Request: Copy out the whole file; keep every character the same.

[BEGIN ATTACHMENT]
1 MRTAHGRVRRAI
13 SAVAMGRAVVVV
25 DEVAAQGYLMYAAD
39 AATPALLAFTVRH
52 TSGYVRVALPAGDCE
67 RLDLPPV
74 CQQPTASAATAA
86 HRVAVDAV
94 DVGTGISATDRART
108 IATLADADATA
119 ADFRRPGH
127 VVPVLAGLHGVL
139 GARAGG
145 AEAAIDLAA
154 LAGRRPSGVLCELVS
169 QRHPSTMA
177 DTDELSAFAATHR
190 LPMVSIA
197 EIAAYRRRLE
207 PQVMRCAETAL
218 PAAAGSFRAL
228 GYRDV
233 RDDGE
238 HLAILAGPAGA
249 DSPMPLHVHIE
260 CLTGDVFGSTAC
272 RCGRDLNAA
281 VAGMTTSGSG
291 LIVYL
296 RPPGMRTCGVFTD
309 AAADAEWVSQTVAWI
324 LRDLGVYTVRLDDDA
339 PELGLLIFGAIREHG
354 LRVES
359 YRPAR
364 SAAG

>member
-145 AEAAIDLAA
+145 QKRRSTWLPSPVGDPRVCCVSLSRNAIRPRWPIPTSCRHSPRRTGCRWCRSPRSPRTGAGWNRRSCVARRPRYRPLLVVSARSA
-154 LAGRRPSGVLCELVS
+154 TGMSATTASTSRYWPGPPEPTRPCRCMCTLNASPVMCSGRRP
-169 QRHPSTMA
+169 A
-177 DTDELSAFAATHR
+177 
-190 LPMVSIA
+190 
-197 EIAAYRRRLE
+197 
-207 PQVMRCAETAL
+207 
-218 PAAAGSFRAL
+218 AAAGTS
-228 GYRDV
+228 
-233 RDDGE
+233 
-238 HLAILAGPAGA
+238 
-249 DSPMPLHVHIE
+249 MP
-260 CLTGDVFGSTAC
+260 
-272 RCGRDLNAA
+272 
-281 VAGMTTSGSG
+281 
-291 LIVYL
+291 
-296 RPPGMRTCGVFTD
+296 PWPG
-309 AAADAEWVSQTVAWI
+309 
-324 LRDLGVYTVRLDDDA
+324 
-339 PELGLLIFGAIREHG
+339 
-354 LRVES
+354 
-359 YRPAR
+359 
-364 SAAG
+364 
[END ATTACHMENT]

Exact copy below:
1 MRTAHGRVRRAI
13 SAVAMGRAVVVV
25 DEVAAQGYLMYAAD
39 AATPALLAFTVRH
52 TSGYVRVALPAGDCE
67 RLDLPPV
74 CQQPTASAATAA
86 HRVAVDAV
94 DVGTGISATDRART
108 IATLADADATA
119 ADFRRPGH
127 VVPVLAGLHGVL
139 GARAGG
145 AEAAIDLAA
154 LAGRRPSGVLCELVS
169 QRHPSTMA
177 DTDELSAFAATHR
190 LPMVSIA
197 EIAAYRRRLE
207 PQVMRCAETAL
218 PAAAGSFRAL
228 GYRDV
233 RDDGE
238 HLAILAGPAGA
249 DSPMPLHVHIE
260 CLTGDVFGSTAC
272 RCGRDLNAA
281 VAGMTTSGSG
291 LIVYL
296 RPPGMRTCGVFTD
309 AAADAEWVSQTVAWI
324 LRDLGVYTVRLDDDA
339 PELGLLIFGAIREHG
354 LRVES
359 YRPAR
364 SAAG

>member
-145 AEAAIDLAA
+145 QKRRSTWLPSPVGDPRVCCVSLSRNAIRPRWPIPTSCRHSPRRTGCRWCRSPRSPRTGAGWNRRSCVARRPRYRPLLVVSARSA
-154 LAGRRPSGVLCELVS
+154 TGMSATTASTSRYWPGPPEPTRPCRCMCTLNASPVMCSGRRP
-169 QRHPSTMA
+169 A
-177 DTDELSAFAATHR
+177 
-190 LPMVSIA
+190 
-197 EIAAYRRRLE
+197 
-207 PQVMRCAETAL
+207 
-218 PAAAGSFRAL
+218 AAAGTS
-228 GYRDV
+228 
-233 RDDGE
+233 
-238 HLAILAGPAGA
+238 
-249 DSPMPLHVHIE
+249 MP
-260 CLTGDVFGSTAC
+260 
-272 RCGRDLNAA
+272 
-281 VAGMTTSGSG
+281 
-291 LIVYL
+291 
-296 RPPGMRTCGVFTD
+296 PWPG
-309 AAADAEWVSQTVAWI
+309 
-324 LRDLGVYTVRLDDDA
+324 
-339 PELGLLIFGAIREHG
+339 
-354 LRVES
+354 
-359 YRPAR
+359 
-364 SAAG
+364 